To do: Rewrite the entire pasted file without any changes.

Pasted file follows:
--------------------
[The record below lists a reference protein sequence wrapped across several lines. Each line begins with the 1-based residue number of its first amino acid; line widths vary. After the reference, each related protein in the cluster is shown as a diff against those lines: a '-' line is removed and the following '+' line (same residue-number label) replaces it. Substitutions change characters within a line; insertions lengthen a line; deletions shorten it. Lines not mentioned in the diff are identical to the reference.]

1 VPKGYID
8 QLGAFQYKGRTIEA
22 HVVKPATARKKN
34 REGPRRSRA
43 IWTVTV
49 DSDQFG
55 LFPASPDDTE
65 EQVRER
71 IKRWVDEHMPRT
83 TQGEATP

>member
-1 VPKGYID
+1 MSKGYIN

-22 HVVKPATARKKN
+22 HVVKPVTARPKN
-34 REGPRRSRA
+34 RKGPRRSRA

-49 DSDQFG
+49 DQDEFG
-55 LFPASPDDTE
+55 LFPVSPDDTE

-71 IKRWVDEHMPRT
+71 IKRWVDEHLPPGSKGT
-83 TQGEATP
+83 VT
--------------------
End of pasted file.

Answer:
[The record below lists a reference protein sequence wrapped across several lines. Each line begins with the 1-based residue number of its first amino acid; line widths vary. After the reference, each related protein in the cluster is shown as a diff against those lines: a '-' line is removed and the following '+' line (same residue-number label) replaces it. Substitutions change characters within a line; insertions lengthen a line; deletions shorten it. Lines not mentioned in the diff are identical to the reference.]

1 VPKGYID
8 QLGAFQYKGRTIEA
22 HVVKPATARKKN
34 REGPRRSRA
43 IWTVTV
49 DSDQFG
55 LFPASPDDTE
65 EQVRER
71 IKRWVDEHMPRT
83 TQGEATP

>member
-1 VPKGYID
+1 MSKGYIN

-22 HVVKPATARKKN
+22 HVVKPVTARPKN
-34 REGPRRSRA
+34 RKGPRRSRA

-49 DSDQFG
+49 DQDEFG
-55 LFPASPDDTE
+55 LFPVSPDDTE

-71 IKRWVDEHMPRT
+71 IKRWVDEHLPPGSKGT
-83 TQGEATP
+83 VT